The Philippine Navy conducted a “send-off ceremony” of the ScanEagle2 UAS acquired in 2020 from the US to mark the first deployment of its Maritime Unmanned Aerial Reconnaissance Squadron 71 (MUARS71), which will be operating the system. (Philippine Navy)
The Philippine Navy (PN) marked the first deployment of its Maritime Unmanned Aerial Reconnaissance Squadron 71 (MUARS71) by organising a “send-off ceremony” of the ScanEagle2 unmanned aerial system (UAS) acquired from the United States for the squadron in 2020.
The ceremony, highlighting MUARS71's first deployment after the completion of the squadron's “one year in-country training”, was conducted by the PN's Naval Air Wing (NAW) at its headquarters in Naval Base Heracleo Alano, located in Cavite City, PN tweeted on 19 September.
“The ‘Alpha Flight' of MUARS-71 is composed of five officers and nine maintenance crew,” NAW said.
The MUARS71 will be utilising the ScanEagle2 UAS “to conduct different missions like patrols and surveillance” for the PN, NAW said.
DX Korea 2022: LIG Nex1 unveils ‘Drone Launched Missile'
23 September 2022
by Andrew White
LIG Nex1 has unveiled its 'Drone Launched Missile' concept (pictured above) at the DX Korea 2022 exhibition in Goyang. (Janes/Andrew White)
LIG Nex1 has unveiled a tactical precision-strike concept at the DX Korea 2022 exhibition being held in Goyang from 21 to 25 September.
The ‘Drone Launched Missile' concept, designed for small unit teams in the Republic of Korea Army (RoKA), features a small vertical take-off and landing (VTOL) quadrotor unmanned aerial vehicle (UAV), equipped with a reduced form factor targeting pod and armed with four miniature missiles.
A LIG Nex1 spokesperson told
that the concept is in its early design stages. The targeting pod features an imaging infrared (IIR) camera and laser target designator, although it was also confirmed that the pod symbolised a conceptual design at present.
The UAV is also equipped with a rack of four miniature missiles, also designed by LIG Nex1, each of which features a dual seeker with Semi-Active Laser (SAL) and Complementary Metal-Oxide Semi Conductor (CMOS) Near-Infrared (NIR) sensors.
The dual seeker enables each missile to guide itself onto its designated target in both day and low-light conditions, the spokesperson added.
AAD 2022: Havelsan exhibits indigenously designed autonomous Baha UAV
23 September 2022
by Akshara Parakala
The Baha UAV developed by Turkey's Havelsan on show at AAD 2022. (Janes/Akshara Parakala)
Turkey's Havelsan exhibited its latest iteration of indigenously developed fixed-wing vertical take-off and landing (VTOL) swarm-capable autonomous Baha unmanned aerial vehicle (UAV) at the Africa Aerospace and Defence (AAD) 2022 expo, held from 21 to 25 September, in South Africa.
The Baha is a small UAV developed to conduct intelligence, surveillance, and reconnaissance (ISR) missions with the ability to perform as an independent platform and in alliance with other manned and unmanned air and ground assets. The latest design of Baha includes a boom-mounted T-tail instead of earlier exercised boom-mounted inverted V-tail. The air vehicle (AV) has also undergone modifications to include anti-jamming systems and integration with combat management system and control station for land and naval operations.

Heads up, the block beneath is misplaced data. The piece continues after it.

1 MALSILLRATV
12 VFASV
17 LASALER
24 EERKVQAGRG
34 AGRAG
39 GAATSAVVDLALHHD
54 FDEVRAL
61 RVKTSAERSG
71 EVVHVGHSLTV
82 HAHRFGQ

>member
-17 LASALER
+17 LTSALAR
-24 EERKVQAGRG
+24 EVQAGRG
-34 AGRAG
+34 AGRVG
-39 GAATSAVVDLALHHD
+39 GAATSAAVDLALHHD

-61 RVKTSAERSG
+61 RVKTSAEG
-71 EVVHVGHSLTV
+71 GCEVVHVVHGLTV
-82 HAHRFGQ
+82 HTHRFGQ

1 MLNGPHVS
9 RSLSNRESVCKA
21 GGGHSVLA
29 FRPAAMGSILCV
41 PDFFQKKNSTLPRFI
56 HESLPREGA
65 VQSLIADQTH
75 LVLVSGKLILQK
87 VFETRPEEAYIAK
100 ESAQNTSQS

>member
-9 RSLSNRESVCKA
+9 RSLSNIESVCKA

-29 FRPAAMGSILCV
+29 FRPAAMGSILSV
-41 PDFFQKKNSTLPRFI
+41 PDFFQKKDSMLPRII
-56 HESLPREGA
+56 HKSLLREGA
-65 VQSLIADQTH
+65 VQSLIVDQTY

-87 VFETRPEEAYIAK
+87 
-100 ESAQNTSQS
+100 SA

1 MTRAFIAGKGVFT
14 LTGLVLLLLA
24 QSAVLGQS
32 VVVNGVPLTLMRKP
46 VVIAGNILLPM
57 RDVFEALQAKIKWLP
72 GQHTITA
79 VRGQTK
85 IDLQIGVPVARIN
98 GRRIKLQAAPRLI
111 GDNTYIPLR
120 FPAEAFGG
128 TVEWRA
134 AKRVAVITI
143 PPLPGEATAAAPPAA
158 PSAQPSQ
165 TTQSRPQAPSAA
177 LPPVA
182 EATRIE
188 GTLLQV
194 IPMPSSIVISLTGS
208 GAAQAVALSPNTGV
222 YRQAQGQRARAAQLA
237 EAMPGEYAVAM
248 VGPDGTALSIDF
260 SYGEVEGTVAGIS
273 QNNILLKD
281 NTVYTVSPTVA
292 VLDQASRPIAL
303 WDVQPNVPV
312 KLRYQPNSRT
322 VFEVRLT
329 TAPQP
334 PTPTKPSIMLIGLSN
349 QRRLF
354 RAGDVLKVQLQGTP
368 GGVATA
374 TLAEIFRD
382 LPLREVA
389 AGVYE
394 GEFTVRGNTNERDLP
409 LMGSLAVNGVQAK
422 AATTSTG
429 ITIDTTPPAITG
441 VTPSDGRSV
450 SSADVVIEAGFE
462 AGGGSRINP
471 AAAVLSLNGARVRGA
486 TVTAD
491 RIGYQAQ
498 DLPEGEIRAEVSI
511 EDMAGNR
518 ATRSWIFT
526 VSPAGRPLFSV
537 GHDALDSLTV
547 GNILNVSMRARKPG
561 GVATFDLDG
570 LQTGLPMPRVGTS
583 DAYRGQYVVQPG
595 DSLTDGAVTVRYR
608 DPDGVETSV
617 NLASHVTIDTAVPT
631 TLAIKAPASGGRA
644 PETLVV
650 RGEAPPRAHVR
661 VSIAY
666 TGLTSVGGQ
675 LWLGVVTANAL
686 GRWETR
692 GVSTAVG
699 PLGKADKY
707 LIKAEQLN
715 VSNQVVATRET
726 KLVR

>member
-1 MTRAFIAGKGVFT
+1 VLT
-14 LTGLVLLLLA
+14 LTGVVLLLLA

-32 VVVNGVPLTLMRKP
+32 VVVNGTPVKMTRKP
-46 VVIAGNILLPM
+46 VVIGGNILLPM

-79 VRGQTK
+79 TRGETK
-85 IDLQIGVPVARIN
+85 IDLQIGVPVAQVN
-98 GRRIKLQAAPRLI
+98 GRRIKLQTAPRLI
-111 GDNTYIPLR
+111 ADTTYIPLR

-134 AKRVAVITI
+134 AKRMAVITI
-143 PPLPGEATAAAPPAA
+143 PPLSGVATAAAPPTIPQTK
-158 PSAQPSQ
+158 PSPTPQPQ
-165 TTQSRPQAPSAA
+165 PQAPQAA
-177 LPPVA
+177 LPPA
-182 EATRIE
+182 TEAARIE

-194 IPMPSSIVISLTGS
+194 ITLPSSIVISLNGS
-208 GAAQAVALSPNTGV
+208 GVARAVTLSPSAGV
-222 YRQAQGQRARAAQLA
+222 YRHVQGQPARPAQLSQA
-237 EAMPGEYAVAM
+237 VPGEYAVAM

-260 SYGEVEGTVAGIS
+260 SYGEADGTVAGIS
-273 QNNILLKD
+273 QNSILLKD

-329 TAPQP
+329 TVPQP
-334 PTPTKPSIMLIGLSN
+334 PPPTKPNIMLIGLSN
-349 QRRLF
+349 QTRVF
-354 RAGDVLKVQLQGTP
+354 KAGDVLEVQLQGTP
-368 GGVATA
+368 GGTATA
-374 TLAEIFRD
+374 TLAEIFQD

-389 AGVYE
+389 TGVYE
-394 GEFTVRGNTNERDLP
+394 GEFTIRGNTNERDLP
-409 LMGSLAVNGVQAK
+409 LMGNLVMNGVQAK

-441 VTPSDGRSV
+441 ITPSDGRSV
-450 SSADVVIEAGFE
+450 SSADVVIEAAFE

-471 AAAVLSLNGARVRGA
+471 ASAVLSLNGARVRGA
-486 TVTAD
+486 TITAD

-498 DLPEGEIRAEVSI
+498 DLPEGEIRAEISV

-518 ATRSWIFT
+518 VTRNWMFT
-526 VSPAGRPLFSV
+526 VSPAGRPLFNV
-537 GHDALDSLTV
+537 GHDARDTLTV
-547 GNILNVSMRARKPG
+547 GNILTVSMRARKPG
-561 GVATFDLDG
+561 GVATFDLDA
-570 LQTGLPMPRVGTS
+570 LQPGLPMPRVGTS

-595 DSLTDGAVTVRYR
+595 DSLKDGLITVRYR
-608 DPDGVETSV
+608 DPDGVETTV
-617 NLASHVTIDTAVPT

The AV has a wingspan of 3.7 m, fitted with four electrically powered rotors (two on each wing), which enables VTOL operations. The forward flight, which is initially propelled by a gasoline engine, can now be propelled by an electric engine. The endurance achieved by the electric engine is two hours against the six-hour endurance achieved through the gasoline engine.
The Loki is to be developed as a technology demonstrator. (Janes/Akshara Parakala)
Making its debut at the Africa Aerospace and Defence (AAD) 2022 expo in South Africa was a mock-up of Denel Aerospace Systems' high-speed recoverable aerial target, Loki.
Under development driven by the requirements of the Armaments Corporation of South Africa (ARMSCOR), the procurement agency of the South African Department of Defence (DoD), and the South African Air Force (SAAF), Loki is to be developed as a technology demonstrator.
The target is envisaged to simulate a high-speed threat during surface-to-air and air-to-air ground, air, and ship-based weapons systems. The Loki weights 180 kg, has an endurance of 60–80 min, and can be controlled from a control system from a range of 60 km. The range however could be increased with the use of RF communicator relay station.
Loki is launched using a hydro-pneumatic launcher designed by South Africa's Council for Scientific and Industrial Research (CSIR) and recovered using a parachute. The target is fitted with two infrared emitters in the wings, a Luneburg lens on the nose to enhance the radar cross-section signature, strobe light or smoke trail, and flame throwers.
In this episode of The World of Intelligence we speak with Neil Spencer on the value of OSINT in the commercial sector.
Neil Spencer is the Director of Strategy and Partnerships for LifeRaft. He has more than twenty years of security indust...